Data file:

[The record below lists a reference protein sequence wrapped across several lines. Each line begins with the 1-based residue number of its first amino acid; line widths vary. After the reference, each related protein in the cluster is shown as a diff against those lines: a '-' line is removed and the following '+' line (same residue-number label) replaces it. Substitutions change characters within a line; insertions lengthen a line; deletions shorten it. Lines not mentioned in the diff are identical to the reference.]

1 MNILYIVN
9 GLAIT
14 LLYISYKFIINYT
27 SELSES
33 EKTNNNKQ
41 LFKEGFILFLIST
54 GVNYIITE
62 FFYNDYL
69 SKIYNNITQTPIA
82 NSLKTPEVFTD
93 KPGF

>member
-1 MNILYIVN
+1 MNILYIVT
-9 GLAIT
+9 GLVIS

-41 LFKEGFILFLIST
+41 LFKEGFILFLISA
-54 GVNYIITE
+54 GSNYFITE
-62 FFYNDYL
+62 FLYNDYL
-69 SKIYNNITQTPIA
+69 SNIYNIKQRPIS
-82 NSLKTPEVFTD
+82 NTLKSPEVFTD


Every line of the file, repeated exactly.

[The record below lists a reference protein sequence wrapped across several lines. Each line begins with the 1-based residue number of its first amino acid; line widths vary. After the reference, each related protein in the cluster is shown as a diff against those lines: a '-' line is removed and the following '+' line (same residue-number label) replaces it. Substitutions change characters within a line; insertions lengthen a line; deletions shorten it. Lines not mentioned in the diff are identical to the reference.]

1 MNILYIVN
9 GLAIT
14 LLYISYKFIINYT
27 SELSES
33 EKTNNNKQ
41 LFKEGFILFLIST
54 GVNYIITE
62 FFYNDYL
69 SKIYNNITQTPIA
82 NSLKTPEVFTD
93 KPGF

>member
-1 MNILYIVN
+1 MNILYIVT
-9 GLAIT
+9 GLVIS

-41 LFKEGFILFLIST
+41 LFKEGFILFLISA
-54 GVNYIITE
+54 GSNYFITE
-62 FFYNDYL
+62 FLYNDYL
-69 SKIYNNITQTPIA
+69 SNIYNIKQRPIS
-82 NSLKTPEVFTD
+82 NTLKSPEVFTD